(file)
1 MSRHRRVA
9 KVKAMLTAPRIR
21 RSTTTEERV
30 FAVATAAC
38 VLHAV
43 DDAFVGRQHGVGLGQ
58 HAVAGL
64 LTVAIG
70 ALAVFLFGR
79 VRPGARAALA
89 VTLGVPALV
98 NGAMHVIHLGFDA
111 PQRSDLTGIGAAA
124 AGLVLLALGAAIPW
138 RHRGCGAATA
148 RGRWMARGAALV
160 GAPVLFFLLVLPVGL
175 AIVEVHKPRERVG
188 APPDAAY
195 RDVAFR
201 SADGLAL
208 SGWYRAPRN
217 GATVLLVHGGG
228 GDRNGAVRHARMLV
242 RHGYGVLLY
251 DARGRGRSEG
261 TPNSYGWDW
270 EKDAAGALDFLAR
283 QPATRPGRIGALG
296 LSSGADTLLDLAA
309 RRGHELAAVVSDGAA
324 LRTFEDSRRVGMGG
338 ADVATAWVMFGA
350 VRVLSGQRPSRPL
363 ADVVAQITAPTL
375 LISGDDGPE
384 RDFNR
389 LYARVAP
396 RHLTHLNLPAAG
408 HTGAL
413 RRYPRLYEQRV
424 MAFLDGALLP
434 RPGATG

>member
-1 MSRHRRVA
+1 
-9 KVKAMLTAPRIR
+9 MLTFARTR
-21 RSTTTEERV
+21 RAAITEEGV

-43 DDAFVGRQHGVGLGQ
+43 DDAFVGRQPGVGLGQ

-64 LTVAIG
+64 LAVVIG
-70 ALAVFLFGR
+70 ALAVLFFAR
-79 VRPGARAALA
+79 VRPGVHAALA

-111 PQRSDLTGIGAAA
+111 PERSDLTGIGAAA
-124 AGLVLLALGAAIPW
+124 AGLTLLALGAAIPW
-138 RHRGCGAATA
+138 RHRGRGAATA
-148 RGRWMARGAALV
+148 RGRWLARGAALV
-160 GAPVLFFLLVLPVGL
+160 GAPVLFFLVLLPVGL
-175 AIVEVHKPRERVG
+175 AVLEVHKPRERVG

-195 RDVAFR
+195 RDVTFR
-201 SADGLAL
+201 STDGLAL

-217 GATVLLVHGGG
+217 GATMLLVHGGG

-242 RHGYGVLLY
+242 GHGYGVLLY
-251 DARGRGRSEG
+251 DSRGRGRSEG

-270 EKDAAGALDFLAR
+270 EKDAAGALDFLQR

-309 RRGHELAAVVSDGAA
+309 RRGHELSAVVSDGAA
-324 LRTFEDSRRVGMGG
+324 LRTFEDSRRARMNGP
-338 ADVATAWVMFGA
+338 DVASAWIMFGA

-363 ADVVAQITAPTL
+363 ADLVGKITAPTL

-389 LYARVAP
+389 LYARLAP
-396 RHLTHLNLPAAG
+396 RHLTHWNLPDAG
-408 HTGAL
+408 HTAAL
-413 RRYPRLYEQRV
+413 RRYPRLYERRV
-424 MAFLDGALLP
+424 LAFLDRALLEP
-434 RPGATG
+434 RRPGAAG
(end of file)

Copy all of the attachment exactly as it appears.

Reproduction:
1 MSRHRRVA
9 KVKAMLTAPRIR
21 RSTTTEERV
30 FAVATAAC
38 VLHAV
43 DDAFVGRQHGVGLGQ
58 HAVAGL
64 LTVAIG
70 ALAVFLFGR
79 VRPGARAALA
89 VTLGVPALV
98 NGAMHVIHLGFDA
111 PQRSDLTGIGAAA
124 AGLVLLALGAAIPW
138 RHRGCGAATA
148 RGRWMARGAALV
160 GAPVLFFLLVLPVGL
175 AIVEVHKPRERVG
188 APPDAAY
195 RDVAFR
201 SADGLAL
208 SGWYRAPRN
217 GATVLLVHGGG
228 GDRNGAVRHARMLV
242 RHGYGVLLY
251 DARGRGRSEG
261 TPNSYGWDW
270 EKDAAGALDFLAR
283 QPATRPGRIGALG
296 LSSGADTLLDLAA
309 RRGHELAAVVSDGAA
324 LRTFEDSRRVGMGG
338 ADVATAWVMFGA
350 VRVLSGQRPSRPL
363 ADVVAQITAPTL
375 LISGDDGPE
384 RDFNR
389 LYARVAP
396 RHLTHLNLPAAG
408 HTGAL
413 RRYPRLYEQRV
424 MAFLDGALLP
434 RPGATG

>member
-1 MSRHRRVA
+1 
-9 KVKAMLTAPRIR
+9 MLTFARTR
-21 RSTTTEERV
+21 RAAITEEGV

-43 DDAFVGRQHGVGLGQ
+43 DDAFVGRQPGVGLGQ

-64 LTVAIG
+64 LAVVIG
-70 ALAVFLFGR
+70 ALAVLFFAR
-79 VRPGARAALA
+79 VRPGVHAALA

-111 PQRSDLTGIGAAA
+111 PERSDLTGIGAAA
-124 AGLVLLALGAAIPW
+124 AGLTLLALGAAIPW
-138 RHRGCGAATA
+138 RHRGRGAATA
-148 RGRWMARGAALV
+148 RGRWLARGAALV
-160 GAPVLFFLLVLPVGL
+160 GAPVLFFLVLLPVGL
-175 AIVEVHKPRERVG
+175 AVLEVHKPRERVG

-195 RDVAFR
+195 RDVTFR
-201 SADGLAL
+201 STDGLAL

-217 GATVLLVHGGG
+217 GATMLLVHGGG

-242 RHGYGVLLY
+242 GHGYGVLLY
-251 DARGRGRSEG
+251 DSRGRGRSEG

-270 EKDAAGALDFLAR
+270 EKDAAGALDFLQR

-309 RRGHELAAVVSDGAA
+309 RRGHELSAVVSDGAA
-324 LRTFEDSRRVGMGG
+324 LRTFEDSRRARMNGP
-338 ADVATAWVMFGA
+338 DVASAWIMFGA

-363 ADVVAQITAPTL
+363 ADLVGKITAPTL

-389 LYARVAP
+389 LYARLAP
-396 RHLTHLNLPAAG
+396 RHLTHWNLPDAG
-408 HTGAL
+408 HTAAL
-413 RRYPRLYEQRV
+413 RRYPRLYERRV
-424 MAFLDGALLP
+424 LAFLDRALLEP
-434 RPGATG
+434 RRPGAAG